Nosebleeds in dogs are not common. The dog’s nose won’t bleed as easily as a human one does.
If your dog’s nose starts bleeding, it isn’t likely they just bumped it on something. There are many potential causes for canine nosebleeds but minor trauma isn’t one of them.
Potential causes of nosebleeds in dogs include:
- serious trauma
- foreign bodies
- clotting disorders
- liver failure
- certain medications
Buddy was a10-year-old Golden Retriever.
He was a talkative dog; he’d communicate with whines, moans, sighs, and groans. That’s why when he started snorting, everybody assumed he just expanded his vocabulary.
It wasn’t until Buddy started sneezing so hard he almost blew his head off when his parents took him to a vet.
The veterinarian figured Buddy was suffering from seasonal allergies. It is possible though, in dogs, allergies typically manifest through their skin rather than sneezing.
When Buddy developed a hematoma, it fit in with the allergies theory–ear infections and allergies do often come hand-in-hand.
The hematoma continued having to be drained over and over and over.
It always filled back up. Even after surgery, the moment the stitches were removed, the ear flap filled with blood yet again.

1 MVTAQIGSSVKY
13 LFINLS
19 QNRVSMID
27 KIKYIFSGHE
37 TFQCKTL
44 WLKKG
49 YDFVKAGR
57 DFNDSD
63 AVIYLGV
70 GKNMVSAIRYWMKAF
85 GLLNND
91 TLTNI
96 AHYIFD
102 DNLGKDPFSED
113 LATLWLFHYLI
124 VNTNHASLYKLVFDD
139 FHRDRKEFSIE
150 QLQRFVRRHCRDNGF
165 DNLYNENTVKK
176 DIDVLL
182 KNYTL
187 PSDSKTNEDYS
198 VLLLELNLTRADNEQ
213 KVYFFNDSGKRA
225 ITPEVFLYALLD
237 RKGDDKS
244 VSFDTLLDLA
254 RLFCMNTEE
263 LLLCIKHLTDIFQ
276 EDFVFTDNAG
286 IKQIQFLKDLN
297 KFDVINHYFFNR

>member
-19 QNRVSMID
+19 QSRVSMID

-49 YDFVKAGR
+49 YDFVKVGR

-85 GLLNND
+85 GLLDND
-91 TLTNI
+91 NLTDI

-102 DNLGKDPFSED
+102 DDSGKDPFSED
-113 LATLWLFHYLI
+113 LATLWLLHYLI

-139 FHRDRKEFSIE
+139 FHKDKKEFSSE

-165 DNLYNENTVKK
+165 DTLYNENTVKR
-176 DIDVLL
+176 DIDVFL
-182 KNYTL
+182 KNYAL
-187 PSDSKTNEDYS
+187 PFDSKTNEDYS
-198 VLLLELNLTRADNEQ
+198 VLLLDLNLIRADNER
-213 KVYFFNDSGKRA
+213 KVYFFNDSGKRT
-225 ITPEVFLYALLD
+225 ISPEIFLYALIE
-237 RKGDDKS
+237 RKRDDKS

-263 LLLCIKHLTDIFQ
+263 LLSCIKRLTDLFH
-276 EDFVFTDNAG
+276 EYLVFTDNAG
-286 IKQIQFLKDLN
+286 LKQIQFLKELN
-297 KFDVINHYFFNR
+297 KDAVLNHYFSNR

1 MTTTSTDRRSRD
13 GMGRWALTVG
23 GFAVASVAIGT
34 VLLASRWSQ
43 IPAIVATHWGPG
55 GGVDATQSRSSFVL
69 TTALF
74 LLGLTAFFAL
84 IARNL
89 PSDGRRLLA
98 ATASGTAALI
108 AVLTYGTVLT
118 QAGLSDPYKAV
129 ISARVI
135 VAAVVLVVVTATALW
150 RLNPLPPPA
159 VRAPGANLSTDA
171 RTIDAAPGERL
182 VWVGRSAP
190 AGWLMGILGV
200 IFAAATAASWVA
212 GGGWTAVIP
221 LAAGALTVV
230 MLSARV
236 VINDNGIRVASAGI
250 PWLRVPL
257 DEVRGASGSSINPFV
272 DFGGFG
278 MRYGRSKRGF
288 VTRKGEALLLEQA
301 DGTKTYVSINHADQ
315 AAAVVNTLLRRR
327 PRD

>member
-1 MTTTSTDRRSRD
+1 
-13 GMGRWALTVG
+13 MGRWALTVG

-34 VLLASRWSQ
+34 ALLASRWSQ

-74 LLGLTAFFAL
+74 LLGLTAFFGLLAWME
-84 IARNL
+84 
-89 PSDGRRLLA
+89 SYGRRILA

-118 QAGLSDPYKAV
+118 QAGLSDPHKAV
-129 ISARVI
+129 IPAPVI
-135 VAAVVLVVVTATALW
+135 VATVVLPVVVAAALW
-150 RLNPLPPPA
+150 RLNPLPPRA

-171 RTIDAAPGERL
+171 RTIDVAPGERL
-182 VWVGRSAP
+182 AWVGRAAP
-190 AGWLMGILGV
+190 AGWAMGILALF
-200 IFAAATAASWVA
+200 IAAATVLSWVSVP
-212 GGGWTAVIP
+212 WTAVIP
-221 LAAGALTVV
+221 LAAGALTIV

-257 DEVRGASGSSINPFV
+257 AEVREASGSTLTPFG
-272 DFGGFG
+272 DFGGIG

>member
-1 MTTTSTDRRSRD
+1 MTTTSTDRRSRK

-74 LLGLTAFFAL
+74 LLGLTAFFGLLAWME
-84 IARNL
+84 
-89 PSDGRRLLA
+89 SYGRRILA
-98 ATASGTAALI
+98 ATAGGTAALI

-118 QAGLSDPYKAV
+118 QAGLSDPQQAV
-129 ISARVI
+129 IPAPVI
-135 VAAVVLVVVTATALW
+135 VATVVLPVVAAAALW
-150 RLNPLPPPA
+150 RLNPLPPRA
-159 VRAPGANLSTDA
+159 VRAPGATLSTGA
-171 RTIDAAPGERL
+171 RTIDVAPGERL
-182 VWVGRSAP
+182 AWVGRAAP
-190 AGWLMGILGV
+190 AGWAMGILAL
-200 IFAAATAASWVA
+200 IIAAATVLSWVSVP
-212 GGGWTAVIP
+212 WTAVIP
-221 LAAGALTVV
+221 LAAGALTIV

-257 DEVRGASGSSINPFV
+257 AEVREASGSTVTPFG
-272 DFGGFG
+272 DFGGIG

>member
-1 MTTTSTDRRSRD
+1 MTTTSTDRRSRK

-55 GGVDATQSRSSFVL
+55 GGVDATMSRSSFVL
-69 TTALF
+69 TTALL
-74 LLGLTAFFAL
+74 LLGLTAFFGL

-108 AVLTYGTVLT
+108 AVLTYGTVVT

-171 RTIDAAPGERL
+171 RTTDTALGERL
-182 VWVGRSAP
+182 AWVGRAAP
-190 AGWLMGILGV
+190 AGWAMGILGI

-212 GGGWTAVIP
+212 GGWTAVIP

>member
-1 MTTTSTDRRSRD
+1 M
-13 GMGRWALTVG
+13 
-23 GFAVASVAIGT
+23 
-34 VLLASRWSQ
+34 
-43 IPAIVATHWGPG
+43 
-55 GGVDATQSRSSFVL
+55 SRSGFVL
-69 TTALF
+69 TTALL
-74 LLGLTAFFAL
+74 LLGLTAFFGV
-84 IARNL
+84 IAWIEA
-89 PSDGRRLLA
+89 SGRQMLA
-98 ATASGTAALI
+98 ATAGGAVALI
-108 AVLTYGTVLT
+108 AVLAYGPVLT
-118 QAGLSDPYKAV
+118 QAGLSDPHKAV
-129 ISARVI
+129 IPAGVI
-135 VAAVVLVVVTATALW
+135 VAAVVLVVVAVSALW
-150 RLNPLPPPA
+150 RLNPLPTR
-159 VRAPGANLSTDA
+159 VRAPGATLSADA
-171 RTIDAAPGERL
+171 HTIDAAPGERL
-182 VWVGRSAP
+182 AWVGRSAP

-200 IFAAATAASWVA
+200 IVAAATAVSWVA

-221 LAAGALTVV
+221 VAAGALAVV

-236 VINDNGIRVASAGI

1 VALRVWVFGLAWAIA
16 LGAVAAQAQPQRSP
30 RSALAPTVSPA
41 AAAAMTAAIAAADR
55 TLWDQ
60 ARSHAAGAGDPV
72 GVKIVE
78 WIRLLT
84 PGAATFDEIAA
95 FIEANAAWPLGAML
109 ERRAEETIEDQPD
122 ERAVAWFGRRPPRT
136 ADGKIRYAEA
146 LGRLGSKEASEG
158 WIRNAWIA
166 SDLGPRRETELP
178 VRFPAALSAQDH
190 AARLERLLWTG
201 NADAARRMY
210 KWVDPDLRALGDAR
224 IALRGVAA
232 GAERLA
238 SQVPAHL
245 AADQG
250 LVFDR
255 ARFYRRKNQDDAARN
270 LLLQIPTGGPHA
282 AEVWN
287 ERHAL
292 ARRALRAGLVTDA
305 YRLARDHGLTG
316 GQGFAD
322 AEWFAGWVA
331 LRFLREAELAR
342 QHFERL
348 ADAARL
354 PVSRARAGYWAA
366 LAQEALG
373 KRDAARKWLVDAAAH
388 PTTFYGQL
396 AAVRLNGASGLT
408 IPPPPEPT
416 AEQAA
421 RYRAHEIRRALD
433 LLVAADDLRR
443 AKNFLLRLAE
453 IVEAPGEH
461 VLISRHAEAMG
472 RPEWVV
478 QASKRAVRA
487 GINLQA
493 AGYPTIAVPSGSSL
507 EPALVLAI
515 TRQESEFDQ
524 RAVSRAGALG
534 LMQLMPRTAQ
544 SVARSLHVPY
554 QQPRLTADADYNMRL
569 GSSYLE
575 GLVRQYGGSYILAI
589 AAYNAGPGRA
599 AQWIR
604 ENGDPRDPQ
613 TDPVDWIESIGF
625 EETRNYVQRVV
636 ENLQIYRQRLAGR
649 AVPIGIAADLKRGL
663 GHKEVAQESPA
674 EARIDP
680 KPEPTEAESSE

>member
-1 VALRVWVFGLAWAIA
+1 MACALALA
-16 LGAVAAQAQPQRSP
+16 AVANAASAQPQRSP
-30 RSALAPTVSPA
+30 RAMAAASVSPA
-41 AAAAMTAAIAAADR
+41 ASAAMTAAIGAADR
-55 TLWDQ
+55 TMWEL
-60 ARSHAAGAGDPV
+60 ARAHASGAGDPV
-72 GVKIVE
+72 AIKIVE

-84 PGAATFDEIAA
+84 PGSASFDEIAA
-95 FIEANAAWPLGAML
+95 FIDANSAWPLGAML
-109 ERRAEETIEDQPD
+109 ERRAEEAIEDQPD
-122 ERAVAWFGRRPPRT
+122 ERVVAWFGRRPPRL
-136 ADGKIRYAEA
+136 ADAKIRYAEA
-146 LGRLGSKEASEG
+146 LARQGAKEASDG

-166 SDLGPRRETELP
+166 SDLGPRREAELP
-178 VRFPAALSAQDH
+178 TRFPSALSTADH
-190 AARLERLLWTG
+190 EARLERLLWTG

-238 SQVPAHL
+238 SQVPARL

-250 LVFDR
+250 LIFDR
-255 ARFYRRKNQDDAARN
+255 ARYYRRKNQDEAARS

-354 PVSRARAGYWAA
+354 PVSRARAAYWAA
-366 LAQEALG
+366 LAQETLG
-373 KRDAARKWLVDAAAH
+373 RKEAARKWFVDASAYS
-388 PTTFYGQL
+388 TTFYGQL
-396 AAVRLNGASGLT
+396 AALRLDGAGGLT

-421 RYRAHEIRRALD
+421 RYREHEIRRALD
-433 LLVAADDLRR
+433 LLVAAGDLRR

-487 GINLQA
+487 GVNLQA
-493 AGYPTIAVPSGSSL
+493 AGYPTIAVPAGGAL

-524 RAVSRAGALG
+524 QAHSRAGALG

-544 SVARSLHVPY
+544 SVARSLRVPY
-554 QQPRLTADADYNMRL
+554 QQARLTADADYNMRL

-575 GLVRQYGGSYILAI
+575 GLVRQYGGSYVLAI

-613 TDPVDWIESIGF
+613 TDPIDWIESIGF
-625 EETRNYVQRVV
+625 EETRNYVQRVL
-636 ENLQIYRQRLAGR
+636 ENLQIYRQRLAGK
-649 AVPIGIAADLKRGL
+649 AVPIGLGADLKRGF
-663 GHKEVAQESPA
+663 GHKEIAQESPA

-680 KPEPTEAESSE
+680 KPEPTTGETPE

Then, one day Buddy sneezed really hard and started bleeding from his nose. The vet technicians said they’ve never seen that much blood come from a dog who wasn’t shot or hit by a car. Buddy bled so much that he needed a blood transfusion.
X-rays didn’t show anything, but Buddy’s blood pressure was high. The veterinarian figured that the high blood pressure was behind all that bleeding.
Once Buddy was put on medication, things seemed to have stabilized.
Until Buddy had another bleed. It wasn’t as violent as the first time, but there was a steady gush of blood out of Buddy’s nose. That’s when it was decided that Buddy needed his nose properly examined with rhinoscopy.
What would you make off Buddy’s symptoms? How do you feel about Buddy’s initial diagnoses? What would you do if it was your dog?
Symptoms To Watch For In Your Dog: Nosebleeds (Epistaxis)
Nose Bleeds (Epistaxis) in Dogs